Uncertainty principle, commutator.

1. Feb 8, 2012

LogicX

1. The problem statement, all variables and given/known data

Calculate [x,px] = (xpx - pxx)

Do this for a function f(x).

Now calculate [x,py] for f(x,y)

2. Relevant equations

px is actually px hat, I'm just not familiar with latex code.

px= -i (d/dx)

3. The attempt at a solution

I believe I got the first part, for f(x). This is just the canonical commutator relation with f(x) instead of a wavefunction like my book had.

[x,px]= i f(x)

I'm a little stuck on the second part because my derivative skills are shaky right now. I believe that the momentum operator changes to py= -i (d/dy)

So, if I do the question I get (using the product rule):

$$x p_y f(x,y) ~=~ x \times -i \frac{df(x,y)}{dy}$$

$$p_y x f(x,y) ~=~ -i x \frac{df(x,y)}{dy} + i f(x,y) \frac{dx}{dy}$$

Then two things cancel out when you do the subtraction and I am left with:

$$x p_y f(x,y) - p_y x f(x,y) ~=~ i f(x,y) \frac{dx}{dy}$$

I am not sure where to go from here. This is where I say that I am shaky with derivatives because I don't know what f(x,y) dx/dy means. In the first part, instead of dx/dy I just got dx/dx which I assume cancels to one. So that is why I could do the first part but not this second part.

2. Feb 8, 2012

Dick

Review partial derivatives because that's what these derivatives are. $\frac{\partial f(x,y)}{\partial y}$ means take the derivative of f(x,y) with respect to y with x held constant. If f(x,y) is just x, then that is 0. It's the derivative of a constant.

3. Feb 8, 2012

LogicX

So how did you know that it was a partial derivative? Just because it couldn't be anything else with that specific derivative that I presented? I just didn't recognize it because my HW used d instead of $\partial$.

And I think I see what you are saying. I understand that the partial derivative of x with respect to y is 0. So you are tell me that the f(x,y) in the numerator of the derivative is referring to the x as being the function f(x,y)?

Here is where I am a little confused. I thought that f(x,y) represented an actual function, it just happens to be the general case for any function with independent variables x and y. So, if you wanted to do it for a specific function, say f(x,y)=x2y2, you could write that in place of f(x,y).

Do you see what I'm getting at? In what you are doing, f(x,y) seems to just be part of the derivative notation in order to take the partial derivative of x. In my specific example, f(x,y) is an actual function and you must include that in the what you are taking a derivative of. I am confused that it just kind of disappears in what you are telling me to do.

I had thought that having f(x,y) meant you couldn't simplify it anymore because you don't know what f(x,y) is, it is just a general function.

(sorry for being so longwinded, I'm just trying to be as specific as possible so that you can get a sense for what my trouble is, since it seems to be some sort of fundamental misunderstanding of derivatives.)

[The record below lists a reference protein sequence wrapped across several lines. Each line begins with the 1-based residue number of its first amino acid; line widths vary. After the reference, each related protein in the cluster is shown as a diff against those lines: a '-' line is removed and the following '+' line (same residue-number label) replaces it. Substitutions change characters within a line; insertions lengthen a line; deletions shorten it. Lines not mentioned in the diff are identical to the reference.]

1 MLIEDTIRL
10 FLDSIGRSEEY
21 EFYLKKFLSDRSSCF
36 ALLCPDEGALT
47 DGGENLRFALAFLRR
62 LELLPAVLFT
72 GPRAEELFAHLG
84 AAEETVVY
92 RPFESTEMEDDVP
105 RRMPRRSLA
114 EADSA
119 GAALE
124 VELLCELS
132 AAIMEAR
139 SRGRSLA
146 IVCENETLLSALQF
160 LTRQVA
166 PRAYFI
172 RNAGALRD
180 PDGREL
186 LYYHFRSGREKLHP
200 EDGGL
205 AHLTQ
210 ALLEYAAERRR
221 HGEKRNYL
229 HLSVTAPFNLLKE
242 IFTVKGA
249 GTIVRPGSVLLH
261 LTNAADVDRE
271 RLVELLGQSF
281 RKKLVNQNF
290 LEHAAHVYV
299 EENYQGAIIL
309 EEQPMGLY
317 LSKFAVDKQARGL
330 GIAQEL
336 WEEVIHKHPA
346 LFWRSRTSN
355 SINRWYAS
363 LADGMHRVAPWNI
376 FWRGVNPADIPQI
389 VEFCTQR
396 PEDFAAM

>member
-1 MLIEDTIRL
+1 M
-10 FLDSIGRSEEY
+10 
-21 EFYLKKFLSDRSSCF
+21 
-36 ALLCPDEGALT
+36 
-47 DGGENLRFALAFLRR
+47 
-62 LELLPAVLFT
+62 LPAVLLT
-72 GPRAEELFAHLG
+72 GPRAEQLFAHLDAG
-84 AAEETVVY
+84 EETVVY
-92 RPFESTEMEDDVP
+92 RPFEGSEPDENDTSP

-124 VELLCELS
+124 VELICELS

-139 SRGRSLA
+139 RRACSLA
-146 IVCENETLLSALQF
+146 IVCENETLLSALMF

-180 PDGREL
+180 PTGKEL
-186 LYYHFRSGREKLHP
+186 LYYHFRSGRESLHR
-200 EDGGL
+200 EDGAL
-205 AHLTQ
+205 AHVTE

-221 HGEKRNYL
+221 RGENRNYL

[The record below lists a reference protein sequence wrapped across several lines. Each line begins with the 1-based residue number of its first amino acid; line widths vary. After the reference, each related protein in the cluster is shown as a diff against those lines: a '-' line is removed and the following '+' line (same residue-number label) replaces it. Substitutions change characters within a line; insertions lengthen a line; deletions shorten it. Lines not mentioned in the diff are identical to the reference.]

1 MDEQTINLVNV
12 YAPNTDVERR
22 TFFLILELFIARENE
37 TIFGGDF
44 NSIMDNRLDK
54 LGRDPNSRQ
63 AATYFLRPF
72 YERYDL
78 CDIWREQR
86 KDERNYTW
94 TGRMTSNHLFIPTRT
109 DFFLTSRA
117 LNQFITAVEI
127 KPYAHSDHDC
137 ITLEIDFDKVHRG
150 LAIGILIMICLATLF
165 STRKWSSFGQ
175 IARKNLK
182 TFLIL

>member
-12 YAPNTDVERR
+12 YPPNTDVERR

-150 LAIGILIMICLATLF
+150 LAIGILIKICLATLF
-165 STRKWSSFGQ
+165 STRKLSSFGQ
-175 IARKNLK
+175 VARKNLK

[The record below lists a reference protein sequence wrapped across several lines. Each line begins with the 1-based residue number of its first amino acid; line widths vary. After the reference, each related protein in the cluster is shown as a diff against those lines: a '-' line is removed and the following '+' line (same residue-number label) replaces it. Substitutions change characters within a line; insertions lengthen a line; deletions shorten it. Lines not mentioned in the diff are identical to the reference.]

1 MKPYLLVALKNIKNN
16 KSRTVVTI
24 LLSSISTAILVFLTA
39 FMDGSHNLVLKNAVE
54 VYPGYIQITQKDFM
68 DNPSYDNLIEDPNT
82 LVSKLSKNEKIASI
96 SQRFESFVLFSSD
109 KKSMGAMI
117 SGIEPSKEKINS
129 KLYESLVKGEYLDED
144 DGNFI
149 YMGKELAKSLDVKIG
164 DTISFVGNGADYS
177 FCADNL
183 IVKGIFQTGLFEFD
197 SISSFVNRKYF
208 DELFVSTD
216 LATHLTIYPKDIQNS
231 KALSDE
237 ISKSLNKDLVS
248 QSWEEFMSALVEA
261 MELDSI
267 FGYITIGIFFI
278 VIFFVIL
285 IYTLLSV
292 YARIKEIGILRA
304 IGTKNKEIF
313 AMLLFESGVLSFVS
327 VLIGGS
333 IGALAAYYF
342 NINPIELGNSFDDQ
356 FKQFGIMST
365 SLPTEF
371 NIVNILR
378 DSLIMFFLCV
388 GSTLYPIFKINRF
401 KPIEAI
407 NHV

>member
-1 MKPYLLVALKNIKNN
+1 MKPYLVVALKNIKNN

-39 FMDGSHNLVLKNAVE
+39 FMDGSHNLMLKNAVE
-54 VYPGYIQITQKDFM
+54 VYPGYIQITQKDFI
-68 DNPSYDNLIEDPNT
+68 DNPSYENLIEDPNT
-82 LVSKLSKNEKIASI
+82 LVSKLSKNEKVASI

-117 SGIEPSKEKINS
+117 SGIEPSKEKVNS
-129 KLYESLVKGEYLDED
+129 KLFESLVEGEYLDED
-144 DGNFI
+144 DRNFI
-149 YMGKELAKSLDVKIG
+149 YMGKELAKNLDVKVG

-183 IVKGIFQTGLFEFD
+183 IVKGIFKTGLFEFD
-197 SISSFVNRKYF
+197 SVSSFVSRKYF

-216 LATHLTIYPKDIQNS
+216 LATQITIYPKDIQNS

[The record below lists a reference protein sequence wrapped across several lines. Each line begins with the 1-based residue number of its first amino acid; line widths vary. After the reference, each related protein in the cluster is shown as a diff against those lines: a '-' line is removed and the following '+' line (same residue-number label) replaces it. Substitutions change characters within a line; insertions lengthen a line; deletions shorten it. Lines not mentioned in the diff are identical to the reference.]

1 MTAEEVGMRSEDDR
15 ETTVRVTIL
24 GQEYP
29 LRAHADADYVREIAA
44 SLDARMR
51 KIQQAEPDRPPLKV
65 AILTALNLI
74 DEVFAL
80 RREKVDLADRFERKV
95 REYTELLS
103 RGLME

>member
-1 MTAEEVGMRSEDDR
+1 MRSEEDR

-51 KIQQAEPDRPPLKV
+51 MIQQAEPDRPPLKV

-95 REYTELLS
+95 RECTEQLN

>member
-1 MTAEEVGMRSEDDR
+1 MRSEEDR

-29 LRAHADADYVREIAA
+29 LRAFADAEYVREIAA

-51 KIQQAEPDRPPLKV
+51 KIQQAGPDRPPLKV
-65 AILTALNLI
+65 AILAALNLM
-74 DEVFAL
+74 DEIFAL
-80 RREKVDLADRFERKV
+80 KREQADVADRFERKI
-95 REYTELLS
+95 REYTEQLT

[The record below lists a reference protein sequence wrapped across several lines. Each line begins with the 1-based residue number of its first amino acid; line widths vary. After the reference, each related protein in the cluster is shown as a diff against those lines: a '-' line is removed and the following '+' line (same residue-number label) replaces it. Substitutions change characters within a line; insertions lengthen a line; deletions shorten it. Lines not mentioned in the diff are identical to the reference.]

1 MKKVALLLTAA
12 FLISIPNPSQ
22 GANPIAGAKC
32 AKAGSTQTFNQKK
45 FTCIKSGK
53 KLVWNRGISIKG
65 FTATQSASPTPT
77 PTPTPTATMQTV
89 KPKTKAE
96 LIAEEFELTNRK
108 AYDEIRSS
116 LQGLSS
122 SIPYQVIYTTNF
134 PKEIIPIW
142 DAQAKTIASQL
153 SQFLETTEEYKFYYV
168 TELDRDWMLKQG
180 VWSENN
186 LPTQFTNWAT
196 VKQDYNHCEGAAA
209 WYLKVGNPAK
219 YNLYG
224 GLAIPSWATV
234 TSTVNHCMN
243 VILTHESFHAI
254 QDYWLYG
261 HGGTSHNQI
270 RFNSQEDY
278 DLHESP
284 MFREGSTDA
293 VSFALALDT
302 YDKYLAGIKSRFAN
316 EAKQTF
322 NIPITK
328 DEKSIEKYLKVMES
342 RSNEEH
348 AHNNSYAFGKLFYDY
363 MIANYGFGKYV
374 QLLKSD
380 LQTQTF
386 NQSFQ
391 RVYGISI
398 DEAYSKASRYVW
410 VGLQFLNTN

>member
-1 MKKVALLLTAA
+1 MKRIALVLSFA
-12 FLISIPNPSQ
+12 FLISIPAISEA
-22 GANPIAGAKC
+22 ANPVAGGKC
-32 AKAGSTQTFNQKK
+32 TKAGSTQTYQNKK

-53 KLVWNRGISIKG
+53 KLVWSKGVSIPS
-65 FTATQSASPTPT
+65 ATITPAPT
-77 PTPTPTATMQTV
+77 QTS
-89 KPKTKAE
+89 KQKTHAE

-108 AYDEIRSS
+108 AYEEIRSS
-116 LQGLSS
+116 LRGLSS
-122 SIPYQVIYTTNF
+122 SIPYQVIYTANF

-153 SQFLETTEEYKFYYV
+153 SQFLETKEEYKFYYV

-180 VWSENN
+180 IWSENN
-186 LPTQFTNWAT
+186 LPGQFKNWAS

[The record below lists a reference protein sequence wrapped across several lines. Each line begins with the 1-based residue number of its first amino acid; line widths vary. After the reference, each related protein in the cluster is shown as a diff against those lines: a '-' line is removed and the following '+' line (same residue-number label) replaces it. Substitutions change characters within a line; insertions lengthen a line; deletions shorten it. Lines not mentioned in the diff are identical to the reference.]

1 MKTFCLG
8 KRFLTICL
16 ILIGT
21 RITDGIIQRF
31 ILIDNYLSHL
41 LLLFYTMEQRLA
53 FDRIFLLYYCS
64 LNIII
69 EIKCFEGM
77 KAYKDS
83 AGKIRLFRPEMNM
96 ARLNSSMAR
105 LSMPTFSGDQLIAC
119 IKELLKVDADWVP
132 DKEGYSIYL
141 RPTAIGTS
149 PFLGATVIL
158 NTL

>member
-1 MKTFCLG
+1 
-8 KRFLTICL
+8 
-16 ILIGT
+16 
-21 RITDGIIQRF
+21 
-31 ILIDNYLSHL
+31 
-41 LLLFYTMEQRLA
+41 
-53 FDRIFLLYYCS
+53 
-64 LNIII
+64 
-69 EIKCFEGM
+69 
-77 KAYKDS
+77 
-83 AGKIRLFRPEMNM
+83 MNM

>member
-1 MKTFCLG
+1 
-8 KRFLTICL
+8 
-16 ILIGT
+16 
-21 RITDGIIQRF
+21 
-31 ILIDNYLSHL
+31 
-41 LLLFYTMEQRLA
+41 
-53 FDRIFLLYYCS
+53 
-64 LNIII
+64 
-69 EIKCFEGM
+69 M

4. Feb 8, 2012

Dick

I'm trying to say that you are doing everything right. The HW is sloppy if it is just using d instead of $\partial$. When you are dealing with multiple variables like x and y you should use $\partial$. And your answer is correct. It's $i f(x,y) \frac{\partial x}{\partial y}$. But $\frac{\partial x}{\partial y}=0$. So you can simplify the whole answer to 0.

5. Feb 8, 2012

LogicX

So $\frac{\partial x}{\partial y}=0$ only because it is a partial derivative, right? $\frac{\partial x}{\partial y}$ means take the derivative of x with respect to y with x as a constant. Thus it is zero.

I guess I'm just a little confused because I haven't seen partial derivatives in a while. Normally in the types of problems I do, derivatives look like dy/dx, and that just means take the derivative of whatever is in front of it, not that it equals zero.

Okay one last thing and again I apologize that my problem seems to be with the fundamentals. When I did this part of the problem:

$$p_y x f(x,y) ~=~ -i \left[xf(x,y)\frac{\partial}{\partial y}\right] ~=~ -i x \frac{\partial f(x,y)}{\partial y} + i f(x,y) \frac{\partial x}{\partial y}$$

I had to use the product rule. What is different about $x\frac{\partial f(x,y)}{\partial y}$ that it is not considerd a product rule? f(x,y) and x are being multiplied together in both the first equation where they are being acted on by an operator, and in the latter example as well. Or is something different about the latter example that you cannot factor out both x and f(x,y) to have:

$xf(x,y)\frac{\partial}{\partial y}$

Last edited: Feb 8, 2012
6. Feb 8, 2012

Dick

It IS a product rule and you did it almost correctly. $p_y x f(x,y) ~=~ -i \frac{\partial }{\partial y} (x f(x,y)) ~=~ -i x \frac{ \partial f(x,y)}{\partial y} - i f(x,y) \frac{\partial x}{\partial y}$.

7. Feb 8, 2012

Dick

This part I don't get. How do you get the partial derivative hanging at the end? It used to be at the beginning.

8. Feb 8, 2012

LogicX

Ok, ignore that right now, I'm not sure what I was going for. When you do the subtraction:

$-i x \frac{\partial f(x,y)}{\partial y} - \left[-i x \frac{ \partial f(x,y)}{\partial y} - i f(x,y) \frac{\partial x}{\partial y}\right] ~=~ i f(x,y) \frac{\partial x}{\partial y}$

And this is where my previous' post was in error, since:

$i f(x,y) \frac{\partial x}{\partial y}\neq i x \frac{\partial f(x,y)}{\partial y}$

The derivative only operates on what is to its right, and you cannot just factor anything in and out of the derivative as you please (?).

Last edited: Feb 8, 2012
9. Feb 8, 2012

Dick

Sure, you can't do that. You can't just move d/dy around where ever you please. It doesn't commute with everything. But you had the right answer to begin with. And I hope you'll agree that it's zero.

10. Feb 8, 2012

LogicX

Yes I do, and I think I've sorted my issues out now. Thanks very much.